Of course, there are some disadvantages to Corb cleaning out the attic.
"What do you have there?" I asked, ever-so-innocently, as I helped Corb and Theo haul a bunch of boxes full of garbage down the stairs.
Corb glanced down at the box that I held in my hands. "Oh, nothing..." he said. "Just something that hasn't been used in almost five years."
"That's Ashes' E-Z Bake oven," I pointed out.
"Right," he said. "Which she hasn't used or even thought about in five years."
"But it's her E-Z Bake oven," I protested. "You can't throw that out. Besides, how was she supposed to think about it, when you've had it in the dark scary attic for five years?"
"Ted, it's just taking up space. Just ask Ashes, she'll tell you. Believe me, she really doesn't care about it."
"Okay, fine." I move to the front door of our apartment and threw it open. "Ashes, can you come here for a moment?"
Ashes left her santum sanctorum and trudged into the living room, glowering like a cat. "Yes?"
"Corb wants to throw away your E-Z Bake oven," I said, waving the box under her face. "How do you feel about that?"
She stared at the box, dubiously. "I guess."
"So you really don't care?" I asked, trying to pierce her teen spirit. "Let me know if it would make you sad to lose it, and I'll keep it around."
"I want to keep it," she said, and turned around to pad back into her lair.
Corb shook his head in disbelief. "She doesn't care about that E-Z Bake oven. You care about it way more than she does."
It is true that I am a huge sentimentalist, especially when it comes to the kids. Josie took down the kids' playground about two years ago, and I wouldn't speak to her for a week, after that. But it's not just that I want their childhood trapped in amber, I'm the same way about my childhood, too. I still have boxes filled with remnants from my own childhood, things I'll never look at again. And worse than that, things from high school and college, such as old notes, college essays, even used candy boxes taken from the first boy I ever loved.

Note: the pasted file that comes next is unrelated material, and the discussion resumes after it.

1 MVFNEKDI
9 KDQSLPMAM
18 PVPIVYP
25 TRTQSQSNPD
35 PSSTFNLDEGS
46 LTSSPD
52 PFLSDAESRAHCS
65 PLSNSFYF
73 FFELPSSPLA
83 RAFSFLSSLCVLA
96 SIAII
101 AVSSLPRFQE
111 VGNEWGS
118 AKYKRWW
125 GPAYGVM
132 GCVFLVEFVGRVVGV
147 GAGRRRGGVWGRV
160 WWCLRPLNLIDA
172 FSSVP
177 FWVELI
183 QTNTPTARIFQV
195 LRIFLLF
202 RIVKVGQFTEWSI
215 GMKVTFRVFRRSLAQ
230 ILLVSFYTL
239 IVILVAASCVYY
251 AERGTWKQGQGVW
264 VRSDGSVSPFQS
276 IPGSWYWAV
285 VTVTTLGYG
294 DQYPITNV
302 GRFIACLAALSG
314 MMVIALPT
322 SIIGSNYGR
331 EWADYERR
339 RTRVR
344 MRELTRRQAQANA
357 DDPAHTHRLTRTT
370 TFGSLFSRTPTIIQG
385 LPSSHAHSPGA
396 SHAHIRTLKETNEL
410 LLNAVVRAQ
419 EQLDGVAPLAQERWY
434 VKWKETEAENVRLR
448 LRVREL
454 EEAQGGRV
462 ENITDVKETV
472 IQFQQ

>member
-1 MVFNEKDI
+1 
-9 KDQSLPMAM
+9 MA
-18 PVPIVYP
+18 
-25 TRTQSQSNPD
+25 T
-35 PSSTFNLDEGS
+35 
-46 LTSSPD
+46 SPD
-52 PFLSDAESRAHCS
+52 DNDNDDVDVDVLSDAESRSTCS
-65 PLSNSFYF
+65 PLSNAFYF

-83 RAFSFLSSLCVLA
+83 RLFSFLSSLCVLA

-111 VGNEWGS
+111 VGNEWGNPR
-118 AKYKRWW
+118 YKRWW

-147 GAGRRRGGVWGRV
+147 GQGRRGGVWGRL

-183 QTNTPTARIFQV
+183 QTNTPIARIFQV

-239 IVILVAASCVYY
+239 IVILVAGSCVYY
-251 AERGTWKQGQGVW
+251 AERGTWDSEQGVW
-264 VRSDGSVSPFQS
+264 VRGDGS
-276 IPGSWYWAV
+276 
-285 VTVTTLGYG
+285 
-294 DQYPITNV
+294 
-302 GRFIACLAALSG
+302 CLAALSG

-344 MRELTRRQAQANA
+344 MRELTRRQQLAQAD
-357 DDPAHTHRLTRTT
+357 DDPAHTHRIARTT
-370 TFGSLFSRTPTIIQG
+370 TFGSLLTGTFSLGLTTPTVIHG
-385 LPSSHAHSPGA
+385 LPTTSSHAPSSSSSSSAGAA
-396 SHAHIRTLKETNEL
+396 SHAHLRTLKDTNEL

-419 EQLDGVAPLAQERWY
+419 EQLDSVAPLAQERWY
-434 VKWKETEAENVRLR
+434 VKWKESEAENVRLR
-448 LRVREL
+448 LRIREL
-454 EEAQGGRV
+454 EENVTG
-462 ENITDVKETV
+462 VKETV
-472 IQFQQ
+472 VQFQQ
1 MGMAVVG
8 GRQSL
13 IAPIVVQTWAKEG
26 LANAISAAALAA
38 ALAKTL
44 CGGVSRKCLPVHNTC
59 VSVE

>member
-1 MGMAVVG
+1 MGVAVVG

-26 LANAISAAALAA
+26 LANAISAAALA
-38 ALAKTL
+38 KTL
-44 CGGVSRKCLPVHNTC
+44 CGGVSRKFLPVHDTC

Let's face it, my kids are doomed. But I think it's a certain power to retaining some scraps of your earlier lives. It keeps that part of you still alive, just a bit. Not for excessively dwelling, either, but simply for remembering. Those who forget the past, after all, are doomed to repeat it. And sometimes, it's just fun to laugh at earlier incantations.
Later that night, when Josie arrived to pick up the kids, Corb dragged her into Ashes' bedroom. "Ted wants you to bring that home," he said, pointing to the oven.
"Oh no, that's not going into my house," said Josie.
We argued the case out in front of her, once again. Ashes just sat on the bed, amused.
"It's not going to my house," said Josie.
"It's not staying here," said Corb.
I finally managed to pursuade Corb, I think, although I had to agree to dispose of the bag of New Yorkers he found in the attic. Oh, and I have to bake him a cookie using the oven, every night. There's just something about a morsel heated by light bulb that gets his mouth watering...